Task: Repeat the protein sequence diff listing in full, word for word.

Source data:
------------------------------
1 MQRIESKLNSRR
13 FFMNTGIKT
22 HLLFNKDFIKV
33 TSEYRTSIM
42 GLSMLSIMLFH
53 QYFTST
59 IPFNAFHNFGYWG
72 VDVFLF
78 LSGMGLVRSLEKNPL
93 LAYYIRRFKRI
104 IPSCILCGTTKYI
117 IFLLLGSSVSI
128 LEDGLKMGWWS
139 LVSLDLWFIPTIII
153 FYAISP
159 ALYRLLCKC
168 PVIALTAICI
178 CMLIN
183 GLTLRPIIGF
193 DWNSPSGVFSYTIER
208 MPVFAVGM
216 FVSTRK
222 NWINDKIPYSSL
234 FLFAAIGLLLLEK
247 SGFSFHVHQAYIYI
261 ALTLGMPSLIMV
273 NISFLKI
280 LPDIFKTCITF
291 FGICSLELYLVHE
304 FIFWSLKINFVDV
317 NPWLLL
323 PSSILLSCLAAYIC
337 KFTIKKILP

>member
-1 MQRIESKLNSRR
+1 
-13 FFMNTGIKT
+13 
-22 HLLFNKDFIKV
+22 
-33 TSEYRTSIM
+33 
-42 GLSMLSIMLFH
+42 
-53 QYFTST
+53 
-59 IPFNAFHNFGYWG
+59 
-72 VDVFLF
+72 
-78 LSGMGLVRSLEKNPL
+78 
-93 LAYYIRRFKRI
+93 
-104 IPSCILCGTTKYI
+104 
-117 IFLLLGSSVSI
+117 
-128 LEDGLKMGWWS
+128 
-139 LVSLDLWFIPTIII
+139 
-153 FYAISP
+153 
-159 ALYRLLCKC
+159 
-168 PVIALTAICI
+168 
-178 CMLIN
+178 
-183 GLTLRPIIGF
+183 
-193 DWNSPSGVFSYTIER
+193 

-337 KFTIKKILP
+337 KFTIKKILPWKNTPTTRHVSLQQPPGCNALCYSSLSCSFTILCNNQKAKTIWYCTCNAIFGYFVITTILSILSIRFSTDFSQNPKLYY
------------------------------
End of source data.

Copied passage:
1 MQRIESKLNSRR
13 FFMNTGIKT
22 HLLFNKDFIKV
33 TSEYRTSIM
42 GLSMLSIMLFH
53 QYFTST
59 IPFNAFHNFGYWG
72 VDVFLF
78 LSGMGLVRSLEKNPL
93 LAYYIRRFKRI
104 IPSCILCGTTKYI
117 IFLLLGSSVSI
128 LEDGLKMGWWS
139 LVSLDLWFIPTIII
153 FYAISP
159 ALYRLLCKC
168 PVIALTAICI
178 CMLIN
183 GLTLRPIIGF
193 DWNSPSGVFSYTIER
208 MPVFAVGM
216 FVSTRK
222 NWINDKIPYSSL
234 FLFAAIGLLLLEK
247 SGFSFHVHQAYIYI
261 ALTLGMPSLIMV
273 NISFLKI
280 LPDIFKTCITF
291 FGICSLELYLVHE
304 FIFWSLKINFVDV
317 NPWLLL
323 PSSILLSCLAAYIC
337 KFTIKKILP

>member
-1 MQRIESKLNSRR
+1 
-13 FFMNTGIKT
+13 
-22 HLLFNKDFIKV
+22 
-33 TSEYRTSIM
+33 
-42 GLSMLSIMLFH
+42 
-53 QYFTST
+53 
-59 IPFNAFHNFGYWG
+59 
-72 VDVFLF
+72 
-78 LSGMGLVRSLEKNPL
+78 
-93 LAYYIRRFKRI
+93 
-104 IPSCILCGTTKYI
+104 
-117 IFLLLGSSVSI
+117 
-128 LEDGLKMGWWS
+128 
-139 LVSLDLWFIPTIII
+139 
-153 FYAISP
+153 
-159 ALYRLLCKC
+159 
-168 PVIALTAICI
+168 
-178 CMLIN
+178 
-183 GLTLRPIIGF
+183 
-193 DWNSPSGVFSYTIER
+193 

-337 KFTIKKILP
+337 KFTIKKILPWKNTPTTRHVSLQQPPGCNALCYSSLSCSFTILCNNQKAKTIWYCTCNAIFGYFVITTILSILSIRFSTDFSQNPKLYY